Much Ado About Nothing?: New York City’s Top Owners Parse the Brexit Vote
Cathy Cunningham Oct. 18, 2016, 9:45 a.m.
When the U.K. voted to bid adieu to the EU on June 23, stocks plummeted, the British pound took a harsh public flogging and stiff upper lips quivered. Doomsday naysayers foresaw London’s impending demise from an investment standpoint, while others predicted the Big Apple would appear extra shiny and tempting to foreign capital seeking a safer haven in the storm. But was it all a dream? A few days later, the market’s horrified roar had softened to the gentle bleating of an English lamb. So, was Brexit, in the words of the Bard, much ado about nothing? We asked some of New York City’s biggest owners to opine.
First off, wait, wait…Wait!
“Brexit hasn’t happened, and more importantly, the terms of a Brexit haven’t even been proposed, let alone negotiated,” said Dan Rashin, a co-president and the chief executive officer at Rockefeller Group. Good point, although, as Commercial Observer’s Owners Magazine was going to press, Theresa May announced that she would invoke Article 50, the catalyst for a formal EU separation, by March 2017. So, these negotiations will begin shortly.
London’s Not Burning
Many of the owners with whom CO spoke remain committed to London and future investments across the pond. “I personally wouldn’t rule out investing in London,” offered Ken Fisher, a partner at Fisher Brothers, while Ric Clark, a senior managing partner and the chairman of Brookfield Property Partners—London’s largest commercial landlord, and a big New York City player—asserted that “[Brookfield] remains high on London.”
Robert Lapidus, the president and CEO of L&L Holding Company, reasoned that London is a gateway city and “long term, it will remain one of the best cities to invest in.” Jared Kushner, the CEO at Kushner Companies (and the publisher of CO), concurred, saying that “London will be fine in the long run.”
Others haven’t set foot in Queen Elizabeth’s kingdom quite yet but aren’t dissuaded by Brexit. “We don’t have any plans to [invest in London], but never say never,” said Joseph Moinian, the president and CEO of The Moinian Group. Furthermore, some applauded the controversial vote. “I admire the courage of the people of England to stand up for what is best,” said Gregg Schenker, the president and a co-managing partner at ABS Partners Real Estate.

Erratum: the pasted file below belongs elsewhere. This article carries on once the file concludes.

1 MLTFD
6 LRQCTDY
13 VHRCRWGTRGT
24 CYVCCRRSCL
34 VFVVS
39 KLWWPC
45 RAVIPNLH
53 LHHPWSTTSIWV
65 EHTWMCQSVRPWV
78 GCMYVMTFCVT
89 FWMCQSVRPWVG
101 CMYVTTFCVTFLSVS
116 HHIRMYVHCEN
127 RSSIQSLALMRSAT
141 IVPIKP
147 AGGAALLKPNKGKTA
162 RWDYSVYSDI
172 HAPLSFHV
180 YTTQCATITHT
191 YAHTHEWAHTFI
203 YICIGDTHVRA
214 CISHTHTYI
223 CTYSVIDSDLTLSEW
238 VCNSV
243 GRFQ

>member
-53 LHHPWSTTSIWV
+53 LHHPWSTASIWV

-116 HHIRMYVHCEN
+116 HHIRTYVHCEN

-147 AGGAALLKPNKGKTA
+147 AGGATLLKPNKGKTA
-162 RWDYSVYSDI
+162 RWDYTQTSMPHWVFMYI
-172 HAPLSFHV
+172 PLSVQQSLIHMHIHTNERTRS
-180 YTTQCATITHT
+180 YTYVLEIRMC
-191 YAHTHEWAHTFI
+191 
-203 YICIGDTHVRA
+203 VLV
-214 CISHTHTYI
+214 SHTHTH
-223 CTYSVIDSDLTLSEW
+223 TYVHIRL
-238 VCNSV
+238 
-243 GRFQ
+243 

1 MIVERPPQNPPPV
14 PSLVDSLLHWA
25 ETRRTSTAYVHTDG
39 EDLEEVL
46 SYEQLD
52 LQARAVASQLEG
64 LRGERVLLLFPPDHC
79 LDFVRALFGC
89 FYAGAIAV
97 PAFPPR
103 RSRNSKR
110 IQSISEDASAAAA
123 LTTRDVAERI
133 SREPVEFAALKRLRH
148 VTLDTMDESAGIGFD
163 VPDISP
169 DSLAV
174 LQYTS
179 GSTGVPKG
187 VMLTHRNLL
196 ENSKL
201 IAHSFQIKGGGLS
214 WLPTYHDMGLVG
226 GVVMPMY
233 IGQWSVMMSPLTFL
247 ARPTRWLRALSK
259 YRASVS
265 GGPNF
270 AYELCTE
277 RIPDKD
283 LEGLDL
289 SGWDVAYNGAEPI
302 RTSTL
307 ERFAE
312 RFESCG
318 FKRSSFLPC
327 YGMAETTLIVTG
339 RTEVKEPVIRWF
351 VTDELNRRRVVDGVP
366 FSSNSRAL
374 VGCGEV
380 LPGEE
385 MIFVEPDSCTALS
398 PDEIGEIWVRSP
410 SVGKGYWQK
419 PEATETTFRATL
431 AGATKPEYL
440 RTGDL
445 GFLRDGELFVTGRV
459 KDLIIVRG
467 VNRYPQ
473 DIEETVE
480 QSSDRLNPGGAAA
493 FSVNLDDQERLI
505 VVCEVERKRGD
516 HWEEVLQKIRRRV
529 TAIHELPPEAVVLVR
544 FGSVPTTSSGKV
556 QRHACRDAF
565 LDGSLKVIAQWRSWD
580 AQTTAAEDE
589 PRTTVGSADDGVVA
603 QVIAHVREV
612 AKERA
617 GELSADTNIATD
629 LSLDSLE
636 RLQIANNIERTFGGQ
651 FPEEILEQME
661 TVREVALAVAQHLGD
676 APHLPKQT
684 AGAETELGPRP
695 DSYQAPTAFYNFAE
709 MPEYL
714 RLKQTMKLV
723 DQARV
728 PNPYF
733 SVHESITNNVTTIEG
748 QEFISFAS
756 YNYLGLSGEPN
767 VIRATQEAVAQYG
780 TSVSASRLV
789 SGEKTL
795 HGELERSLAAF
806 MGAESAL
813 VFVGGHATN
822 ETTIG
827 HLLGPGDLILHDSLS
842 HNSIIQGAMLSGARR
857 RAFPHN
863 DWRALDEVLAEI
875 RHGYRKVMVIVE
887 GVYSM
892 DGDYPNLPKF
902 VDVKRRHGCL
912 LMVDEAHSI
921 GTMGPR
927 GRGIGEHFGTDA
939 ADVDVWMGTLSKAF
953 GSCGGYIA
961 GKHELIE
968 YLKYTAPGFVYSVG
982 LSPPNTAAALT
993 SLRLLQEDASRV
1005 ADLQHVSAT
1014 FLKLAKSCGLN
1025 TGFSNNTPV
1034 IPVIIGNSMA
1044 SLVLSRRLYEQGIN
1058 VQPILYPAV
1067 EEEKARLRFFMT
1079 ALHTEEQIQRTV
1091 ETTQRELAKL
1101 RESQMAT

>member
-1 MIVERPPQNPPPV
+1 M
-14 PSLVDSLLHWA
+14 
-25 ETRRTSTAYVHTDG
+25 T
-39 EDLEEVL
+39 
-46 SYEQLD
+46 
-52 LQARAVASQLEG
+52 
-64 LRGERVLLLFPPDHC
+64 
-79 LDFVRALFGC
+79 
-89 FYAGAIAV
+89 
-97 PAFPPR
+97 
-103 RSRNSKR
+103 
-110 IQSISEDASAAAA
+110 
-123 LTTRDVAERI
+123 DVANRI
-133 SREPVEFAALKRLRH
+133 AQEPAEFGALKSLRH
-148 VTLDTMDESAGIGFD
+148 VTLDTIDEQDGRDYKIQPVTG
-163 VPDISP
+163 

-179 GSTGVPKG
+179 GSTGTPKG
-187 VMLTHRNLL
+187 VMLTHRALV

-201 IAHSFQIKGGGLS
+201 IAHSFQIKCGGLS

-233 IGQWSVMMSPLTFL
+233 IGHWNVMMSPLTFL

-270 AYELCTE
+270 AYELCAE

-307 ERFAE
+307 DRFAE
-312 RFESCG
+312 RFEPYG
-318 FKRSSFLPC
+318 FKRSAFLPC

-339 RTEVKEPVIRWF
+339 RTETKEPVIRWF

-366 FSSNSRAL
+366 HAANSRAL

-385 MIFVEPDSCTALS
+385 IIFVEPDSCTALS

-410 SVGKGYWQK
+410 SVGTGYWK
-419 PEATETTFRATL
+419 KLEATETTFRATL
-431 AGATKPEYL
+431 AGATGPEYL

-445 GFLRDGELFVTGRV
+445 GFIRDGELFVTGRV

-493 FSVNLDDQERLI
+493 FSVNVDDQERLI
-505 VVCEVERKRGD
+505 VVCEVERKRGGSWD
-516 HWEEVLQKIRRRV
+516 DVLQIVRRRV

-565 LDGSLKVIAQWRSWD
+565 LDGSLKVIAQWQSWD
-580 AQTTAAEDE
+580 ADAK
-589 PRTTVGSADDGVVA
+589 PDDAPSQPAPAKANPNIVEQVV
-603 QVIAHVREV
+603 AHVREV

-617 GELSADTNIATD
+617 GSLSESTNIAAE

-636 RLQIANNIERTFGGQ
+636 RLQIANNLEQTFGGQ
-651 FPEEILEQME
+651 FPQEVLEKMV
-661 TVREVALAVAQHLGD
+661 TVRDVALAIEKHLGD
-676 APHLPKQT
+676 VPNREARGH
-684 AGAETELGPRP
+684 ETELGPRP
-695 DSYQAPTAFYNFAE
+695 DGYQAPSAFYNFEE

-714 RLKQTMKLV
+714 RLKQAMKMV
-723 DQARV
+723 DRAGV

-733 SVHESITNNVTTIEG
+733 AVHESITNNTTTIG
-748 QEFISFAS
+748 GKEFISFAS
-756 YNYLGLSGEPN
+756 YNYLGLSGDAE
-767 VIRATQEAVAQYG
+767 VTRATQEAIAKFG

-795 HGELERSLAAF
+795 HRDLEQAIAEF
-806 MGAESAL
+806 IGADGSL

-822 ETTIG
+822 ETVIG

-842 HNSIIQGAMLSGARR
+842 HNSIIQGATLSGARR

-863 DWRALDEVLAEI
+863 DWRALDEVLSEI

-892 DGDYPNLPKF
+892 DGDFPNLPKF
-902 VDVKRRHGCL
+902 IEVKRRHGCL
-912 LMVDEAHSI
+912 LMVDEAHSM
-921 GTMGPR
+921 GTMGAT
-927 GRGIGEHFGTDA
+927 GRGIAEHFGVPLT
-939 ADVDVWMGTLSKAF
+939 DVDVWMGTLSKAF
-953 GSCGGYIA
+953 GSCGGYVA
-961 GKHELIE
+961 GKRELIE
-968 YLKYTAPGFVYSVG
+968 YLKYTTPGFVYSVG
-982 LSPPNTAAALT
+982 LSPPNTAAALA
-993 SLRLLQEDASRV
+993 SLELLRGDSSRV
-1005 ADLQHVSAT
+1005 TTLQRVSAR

And for others still, the Big Smoke continues to draw dollars for more personal reasons.
“I’m making the ultimate investment in London—my son just started his freshman year studying there,” said MaryAnne Gilmartin, the president and CEO of Forest City Ratner Companies.
New York, New York! It’s a Wonderful Town!
But will the Brexit vote redound to New York’s benefit when investors are looking at where they want to park their real estate money?
Norman Sturner, the president and CEO at MHP Real Estate Services, channeled Wayne’s World to tell CO his opinion of the vote’s outcome: “London was supposed to compete [with the] NYSE…Not!”
Indeed, the uncertainty regarding the U.K.’s future may have put a slight damper on London’s appeal or clout as a financial center, much as the British weather ruins plans for summer picnics. However, it also may have given New York a leg up.
“As we move into years of uncertain negotiations around Brexit, I don’t think London is first anymore. That probably elevates New York to the most attractive city for international real estate investment,” said Nicholas Bienstock, a managing partner at Savanna.
Jeffrey Gural, the chairman at Newmark Grubb Knight Frank, agreed. “It only helps New York,” he said.
“I’m a big fan of London,” admitted Charles A. Cohen, the president and CEO of Cohen Brothers Realty, but “Brexit has helped solidify New York City as the world’s leading financial center.” For others, sticking to what you know will just always be more appealing. “I prefer to invest close to home,” mused Ira Fishman, the CEO of EVO Real Estate Group.
Have Volatility, Will Travel
Not so fast though. Surely an event such as Brexit with international reach in its consequences can’t be all good news for New York—can it? “In general, Brexit is bad for Britain, Europe and the world—and that means it is bad for New York City as well,” said Douglas Durst, the chairman of Durst Organization. Larry Silverstein, the chairman of Silverstein Properties, pointed out that “uncertainty doesn’t work well for anybody. That’s my concern.”
Jonathan Iger, the CEO of William Kaufman Organization, is keeping a close eye on Scotland and Northern Ireland’s threatened departure from the U.K. “If that plays out, the effect on trade is going to be devastating,” Iger said.
Cheer Up, Chaps!
We’ll leave you with soothing words from Francis Greenburger of Time Equities, who was in London on the day the Brexit outcome was announced and still isn’t worried. “The post-Brexit era has not yet begun and, chances are, the impact will be less jarring than people think,” he counseled.